In late 2021, the sector’s strong performance ended abruptly, as exuberance and credulity were ostensibly replaced with rationality and skepticism. From October 2021 to July 2022, roughly two-thirds of software businesses we follow lost more than 25% of their value, with approximately one-third declining more than 50%. There are several well-worn but justified reasons for some of the washout in the sector, including interest rate hikes, inflation and fears of an economic slowdown, but we also suspect that the party simply ended for many companies. Paraphrasing something said by Edwin Lefèvre, the famous financial author and journalist, easy money goes even more easily than it came.
Despite having limited exposure to the software space in recent years, we’ve followed the sector closely. The period has indelibly cemented a few of our guiding investment principles.
- Intrinsic value, a beacon amid volatility: The foundation of our investing process is confidently estimating a business’ worth using reasonable assumptions about future cash generation and/or what an informed buyer might pay — a business’ intrinsic value. We hold our estimates of intrinsic value close, especially during periods of market volatility, to support sound decision making.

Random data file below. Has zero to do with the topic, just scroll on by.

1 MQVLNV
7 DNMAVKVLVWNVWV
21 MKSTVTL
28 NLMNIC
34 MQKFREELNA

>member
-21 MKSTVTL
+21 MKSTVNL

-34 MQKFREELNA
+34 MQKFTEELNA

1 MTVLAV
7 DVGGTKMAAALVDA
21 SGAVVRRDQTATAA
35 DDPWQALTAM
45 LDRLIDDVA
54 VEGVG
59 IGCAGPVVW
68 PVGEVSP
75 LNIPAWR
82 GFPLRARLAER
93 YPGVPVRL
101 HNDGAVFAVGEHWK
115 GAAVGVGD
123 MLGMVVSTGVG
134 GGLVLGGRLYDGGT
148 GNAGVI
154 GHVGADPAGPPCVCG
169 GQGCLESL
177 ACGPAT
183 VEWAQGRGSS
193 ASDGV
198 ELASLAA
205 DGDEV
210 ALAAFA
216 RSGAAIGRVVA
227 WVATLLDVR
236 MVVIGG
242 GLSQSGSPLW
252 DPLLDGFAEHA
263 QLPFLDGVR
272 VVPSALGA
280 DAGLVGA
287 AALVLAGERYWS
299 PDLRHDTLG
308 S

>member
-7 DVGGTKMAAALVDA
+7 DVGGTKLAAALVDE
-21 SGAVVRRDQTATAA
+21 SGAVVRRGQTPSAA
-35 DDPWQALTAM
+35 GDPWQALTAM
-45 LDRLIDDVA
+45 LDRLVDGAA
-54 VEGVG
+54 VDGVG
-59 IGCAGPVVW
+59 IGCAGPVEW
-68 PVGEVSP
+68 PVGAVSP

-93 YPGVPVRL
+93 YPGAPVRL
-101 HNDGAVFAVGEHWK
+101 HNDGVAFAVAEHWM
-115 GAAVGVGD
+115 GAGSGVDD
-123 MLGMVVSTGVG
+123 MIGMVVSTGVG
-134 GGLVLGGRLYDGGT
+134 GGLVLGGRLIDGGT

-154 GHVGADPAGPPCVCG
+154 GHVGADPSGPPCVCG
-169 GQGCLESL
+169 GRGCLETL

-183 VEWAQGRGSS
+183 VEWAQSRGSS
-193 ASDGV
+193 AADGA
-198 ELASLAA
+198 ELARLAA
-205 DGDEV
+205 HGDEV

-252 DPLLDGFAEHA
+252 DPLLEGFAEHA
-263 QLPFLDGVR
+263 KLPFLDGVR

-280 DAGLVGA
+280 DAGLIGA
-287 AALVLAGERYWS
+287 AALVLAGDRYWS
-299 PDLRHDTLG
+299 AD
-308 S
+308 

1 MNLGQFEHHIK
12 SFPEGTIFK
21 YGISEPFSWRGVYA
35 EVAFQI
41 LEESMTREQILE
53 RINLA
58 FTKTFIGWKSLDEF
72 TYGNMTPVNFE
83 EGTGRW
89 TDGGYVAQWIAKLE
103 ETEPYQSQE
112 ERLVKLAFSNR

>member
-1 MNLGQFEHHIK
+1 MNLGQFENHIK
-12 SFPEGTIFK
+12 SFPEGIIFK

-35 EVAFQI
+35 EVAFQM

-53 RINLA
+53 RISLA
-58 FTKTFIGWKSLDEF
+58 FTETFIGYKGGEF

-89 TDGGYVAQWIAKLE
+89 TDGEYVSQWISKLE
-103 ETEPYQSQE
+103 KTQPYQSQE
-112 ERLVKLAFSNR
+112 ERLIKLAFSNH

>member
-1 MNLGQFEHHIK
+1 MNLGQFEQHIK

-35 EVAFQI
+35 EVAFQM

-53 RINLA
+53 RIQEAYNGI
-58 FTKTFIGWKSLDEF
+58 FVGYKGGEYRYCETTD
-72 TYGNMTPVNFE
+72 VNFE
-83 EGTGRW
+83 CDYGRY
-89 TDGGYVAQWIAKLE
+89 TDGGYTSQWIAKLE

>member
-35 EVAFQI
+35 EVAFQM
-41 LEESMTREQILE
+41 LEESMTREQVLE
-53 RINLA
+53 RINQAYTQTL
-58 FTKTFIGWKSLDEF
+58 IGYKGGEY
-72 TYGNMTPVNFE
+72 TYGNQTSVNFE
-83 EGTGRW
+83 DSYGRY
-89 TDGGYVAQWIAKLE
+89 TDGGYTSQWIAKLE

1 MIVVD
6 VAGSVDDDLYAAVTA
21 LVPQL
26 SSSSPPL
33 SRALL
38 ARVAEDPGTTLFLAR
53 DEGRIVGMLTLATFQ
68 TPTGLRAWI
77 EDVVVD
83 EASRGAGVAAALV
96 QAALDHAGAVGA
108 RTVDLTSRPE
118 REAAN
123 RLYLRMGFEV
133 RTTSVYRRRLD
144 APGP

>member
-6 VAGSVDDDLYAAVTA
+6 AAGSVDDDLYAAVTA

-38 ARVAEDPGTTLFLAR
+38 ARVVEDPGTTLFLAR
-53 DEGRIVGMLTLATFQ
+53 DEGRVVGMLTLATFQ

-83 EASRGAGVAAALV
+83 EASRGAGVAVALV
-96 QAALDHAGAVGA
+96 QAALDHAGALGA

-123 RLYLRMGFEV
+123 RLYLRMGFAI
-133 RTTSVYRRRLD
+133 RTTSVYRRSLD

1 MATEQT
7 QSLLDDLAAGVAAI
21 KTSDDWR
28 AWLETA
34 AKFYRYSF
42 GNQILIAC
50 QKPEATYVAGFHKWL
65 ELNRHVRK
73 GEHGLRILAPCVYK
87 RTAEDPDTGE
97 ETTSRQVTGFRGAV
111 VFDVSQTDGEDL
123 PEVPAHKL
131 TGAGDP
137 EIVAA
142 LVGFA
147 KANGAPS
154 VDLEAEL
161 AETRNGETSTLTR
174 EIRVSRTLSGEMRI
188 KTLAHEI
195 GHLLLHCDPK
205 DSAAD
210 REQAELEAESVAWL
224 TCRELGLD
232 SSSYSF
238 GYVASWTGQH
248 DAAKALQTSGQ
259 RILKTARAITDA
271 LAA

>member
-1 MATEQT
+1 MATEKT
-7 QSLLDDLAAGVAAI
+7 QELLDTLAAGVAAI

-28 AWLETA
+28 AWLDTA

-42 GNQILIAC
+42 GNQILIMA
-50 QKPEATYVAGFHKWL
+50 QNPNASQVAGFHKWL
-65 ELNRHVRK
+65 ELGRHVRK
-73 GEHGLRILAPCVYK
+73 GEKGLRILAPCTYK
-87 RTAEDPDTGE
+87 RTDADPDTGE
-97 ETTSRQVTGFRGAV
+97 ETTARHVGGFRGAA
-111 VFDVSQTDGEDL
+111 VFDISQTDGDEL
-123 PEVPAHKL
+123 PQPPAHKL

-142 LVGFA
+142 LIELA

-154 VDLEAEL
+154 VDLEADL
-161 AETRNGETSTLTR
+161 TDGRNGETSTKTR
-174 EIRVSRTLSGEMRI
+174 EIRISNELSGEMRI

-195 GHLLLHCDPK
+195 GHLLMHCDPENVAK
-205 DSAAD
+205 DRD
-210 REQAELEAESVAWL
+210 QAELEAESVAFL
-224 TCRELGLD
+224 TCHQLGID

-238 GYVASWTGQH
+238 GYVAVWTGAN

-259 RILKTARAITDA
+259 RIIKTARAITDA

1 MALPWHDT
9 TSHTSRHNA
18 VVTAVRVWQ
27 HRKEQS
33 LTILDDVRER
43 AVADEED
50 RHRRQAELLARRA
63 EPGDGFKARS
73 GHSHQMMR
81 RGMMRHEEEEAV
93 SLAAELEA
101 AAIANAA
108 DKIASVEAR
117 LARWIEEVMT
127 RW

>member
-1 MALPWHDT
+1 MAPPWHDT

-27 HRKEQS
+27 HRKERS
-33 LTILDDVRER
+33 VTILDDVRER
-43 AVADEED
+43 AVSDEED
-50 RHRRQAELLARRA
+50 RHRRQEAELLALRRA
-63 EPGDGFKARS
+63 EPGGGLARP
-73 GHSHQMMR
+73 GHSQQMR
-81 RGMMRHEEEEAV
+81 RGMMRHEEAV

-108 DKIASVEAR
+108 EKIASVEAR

- Heed high prices: Lefèvre also said that “buying stocks of prosperous concerns may be good business — but only at a certain price,” a sentiment we agree with. Rationalizing higher prices, even for the best software businesses, dramatically increases the odds of poor investment outcomes. We fear an uncomfortable amount of capital was permanently lost recently by those that failed to appreciate this concept.
- Focus on the long term: Large stepwise price changes, both positive and negative, seem to occur more regularly these days, usually based on information with fleeting importance. We do our best to avoid consuming short-term noise, instead focusing our efforts on data that’s consequential over the long term.
Current Opportunity Set
We are optimistic about the current opportunity set in software — market declines have generally made prices much more approachable, and we believe many companies have the potential to generate solid growth and profits over the next several years, even with the specter of a recession near term.
Today, we estimate there are roughly 250 publicly traded software or software-related businesses, up from 180 or so in mid-2020 — the increase largely a result of significant IPO and special purpose acquisition company activity (read our recent insight to learn more about SPACs). Naturally, not all 250 will be actionable for us — many are younger businesses in dynamic niches or face unsettled competitive situations, making it difficult for us to reasonably estimate their future economics. Additionally, we are cautiously approaching companies transitioning from a growth-at-any-cost strategy to a more profitable growth model, a move seemingly influenced by more discerning investor bases. On balance though, we view the opportunity to evaluate more software businesses over time as a clear positive.